Consolidation in healthcare marketing. Tony Walford writes in PM Live

3rd July 2024

We’re very pleased to be sponsoring the “Excellence in Pro Bono Working” award at tomorrow’s Communiqué Awards with Passion Partnership. In May’s edition of PM Live, Tony Walford shares his thoughts on the ongoing consolidation in the healthcare marketing industry.

Healthcare and medical communications have long been favoured sectors for investors. Unlike many of the things we purchase and consume, medicines and healthcare products are often necessities, and thus far more recession-proof than those products representing discretionary spend.

Combine the fact that pharmaceutical firms have big (and global) marketing budgets in recognition of the specialised skillsets and regulatory knowledge necessary to market in this vertical, and you naturally have a subset of the marketing communications industry that is very attractive to those looking to invest.

Over the last 30 years we’ve seen increasing consolidation of agencies within this sector. Following the introduction of stricter regulations in the early 2000s, agencies moved away from traditional medicine advertising and PR, instead focusing more on medical education, targeting healthcare practitioners and ensuring compliance. During this period, agencies and acquirers became more discerning in what they were respectively providing and acquiring.

In more recent years we have seen a sharp uptick in technological advances in data analytics and digital marketing, meaning agencies that provide clients with measurable campaign data and insight have become of great interest, and we’re now seeing agencies investing time into understanding how AI techniques can be used to best effect in a marketing context, not only to become more efficient internally, but also to benefit their clients. Agencies that develop proprietary techniques and IP to exploit their advantage are top of acquirers’ wish lists.

We’ve witnessed an evolution from the traditional marketing of drug therapies in a rarefied environment to a highly sophisticated, technology-driven marketing approach, with fully tracked campaigns being optimised in real time to deliver true ROI.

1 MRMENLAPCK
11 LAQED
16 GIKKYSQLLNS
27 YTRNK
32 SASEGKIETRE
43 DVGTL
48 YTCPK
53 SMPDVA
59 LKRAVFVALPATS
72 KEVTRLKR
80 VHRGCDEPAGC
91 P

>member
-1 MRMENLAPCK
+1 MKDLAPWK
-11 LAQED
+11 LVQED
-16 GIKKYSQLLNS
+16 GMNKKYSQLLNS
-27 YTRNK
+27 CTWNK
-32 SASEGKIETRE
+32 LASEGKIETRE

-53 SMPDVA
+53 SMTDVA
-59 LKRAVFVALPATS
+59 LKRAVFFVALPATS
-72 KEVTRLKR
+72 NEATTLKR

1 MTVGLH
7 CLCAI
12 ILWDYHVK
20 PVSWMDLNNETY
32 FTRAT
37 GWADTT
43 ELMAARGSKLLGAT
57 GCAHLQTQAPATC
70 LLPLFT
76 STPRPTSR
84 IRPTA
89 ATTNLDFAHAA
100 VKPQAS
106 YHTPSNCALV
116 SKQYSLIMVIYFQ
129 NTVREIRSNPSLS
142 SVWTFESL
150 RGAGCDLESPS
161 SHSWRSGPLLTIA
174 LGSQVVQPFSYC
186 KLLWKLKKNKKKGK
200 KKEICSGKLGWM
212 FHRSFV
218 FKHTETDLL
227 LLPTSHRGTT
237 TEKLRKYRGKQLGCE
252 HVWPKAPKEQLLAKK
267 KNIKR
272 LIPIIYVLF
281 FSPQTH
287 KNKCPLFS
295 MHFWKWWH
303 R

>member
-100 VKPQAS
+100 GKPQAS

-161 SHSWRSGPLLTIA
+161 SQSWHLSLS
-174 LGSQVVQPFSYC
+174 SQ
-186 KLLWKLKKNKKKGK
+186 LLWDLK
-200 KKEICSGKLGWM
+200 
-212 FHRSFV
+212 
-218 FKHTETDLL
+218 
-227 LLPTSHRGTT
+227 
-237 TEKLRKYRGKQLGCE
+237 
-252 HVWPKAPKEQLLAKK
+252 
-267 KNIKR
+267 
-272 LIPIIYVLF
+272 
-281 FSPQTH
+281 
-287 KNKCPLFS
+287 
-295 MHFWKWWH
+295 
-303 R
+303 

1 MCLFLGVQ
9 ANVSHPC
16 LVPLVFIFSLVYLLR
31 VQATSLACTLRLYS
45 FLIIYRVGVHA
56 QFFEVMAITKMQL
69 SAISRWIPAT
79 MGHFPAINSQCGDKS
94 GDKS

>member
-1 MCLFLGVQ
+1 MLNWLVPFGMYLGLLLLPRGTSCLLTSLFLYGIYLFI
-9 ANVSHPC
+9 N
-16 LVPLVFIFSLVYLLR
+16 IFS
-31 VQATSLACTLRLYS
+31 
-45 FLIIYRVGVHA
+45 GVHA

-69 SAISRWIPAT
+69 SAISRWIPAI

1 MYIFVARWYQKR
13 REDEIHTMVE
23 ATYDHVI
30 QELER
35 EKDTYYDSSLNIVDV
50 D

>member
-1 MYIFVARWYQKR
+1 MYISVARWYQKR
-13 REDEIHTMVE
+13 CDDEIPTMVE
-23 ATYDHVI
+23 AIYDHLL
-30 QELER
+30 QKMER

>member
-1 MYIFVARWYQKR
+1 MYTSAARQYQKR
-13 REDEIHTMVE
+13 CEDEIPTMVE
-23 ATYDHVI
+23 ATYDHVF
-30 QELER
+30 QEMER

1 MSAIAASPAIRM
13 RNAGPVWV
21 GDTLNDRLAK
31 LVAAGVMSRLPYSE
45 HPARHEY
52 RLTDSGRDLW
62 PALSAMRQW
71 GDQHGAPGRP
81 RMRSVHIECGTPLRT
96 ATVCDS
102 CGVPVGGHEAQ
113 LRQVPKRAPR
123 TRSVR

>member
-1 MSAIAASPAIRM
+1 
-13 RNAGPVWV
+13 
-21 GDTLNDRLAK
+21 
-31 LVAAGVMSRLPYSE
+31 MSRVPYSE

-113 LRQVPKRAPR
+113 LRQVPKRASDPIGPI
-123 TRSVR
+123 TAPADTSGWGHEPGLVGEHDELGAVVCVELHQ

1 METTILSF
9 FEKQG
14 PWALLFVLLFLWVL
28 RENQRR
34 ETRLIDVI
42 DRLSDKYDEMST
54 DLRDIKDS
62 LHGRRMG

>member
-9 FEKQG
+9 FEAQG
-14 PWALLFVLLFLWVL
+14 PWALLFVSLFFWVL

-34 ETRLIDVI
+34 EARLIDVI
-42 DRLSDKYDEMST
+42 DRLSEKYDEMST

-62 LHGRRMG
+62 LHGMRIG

It’s obvious why healthcare and life sciences marketing businesses are so attractive to investors and it’s no longer an area dominated by marcoms groups. There’s the PE-backed healthcare management consultancies, such as Blue Matter and Trinity, healthcare service providers (CROs) including Eversana and IQVIA, and healthcare communications groups, including OPEN Health, Real Chemistry and Spectrum Science. There’s no shortage of acquirers for quality assets.

That said, acquirers’ focus continually shifts as marketing skills develop and the hottest new thing today can quickly become tomorrow’s old hat. When selling an agency, the trick is not to leave it too late and to sell while still in the growth phase. This is particularly pertinent when selling into a private equity-backed roll-up that is looking to exit in the near term (three to five years) as it is extremely growth focused. That’s not to say specialist expertise is not of interest, simply that if the roll-up’s own exit is near term, then maintaining the ‘hockey-stick’ P&L graph is vitally important to them.

While all healthcare disciplines are driven by growth, those that have longer-term ownership profiles (for example publicly listed, large PE or family office backed) tend to have more of an eye on particular skills an agency brings and how it fills gaps in their armoury. The drive here is to get through procurement and onto a roster to acquire significant clients, drive long-term retention and cross-sell offerings once in the door. Thus, being able to cover as broad a healthcare marketing church as possible is very important to them.

In conclusion, the last few decades have seen healthcare and pharma marketing become increasingly sophisticated with a plethora of companies and groups developing and offering these services. It remains one of the hottest disciplines for M&A within the marketing sector and, despite current micro- and macro-economic and global concerns, we are not seeing any slowdown in interest in the sector, with those agencies of scale and specialist disciplines being of most interest.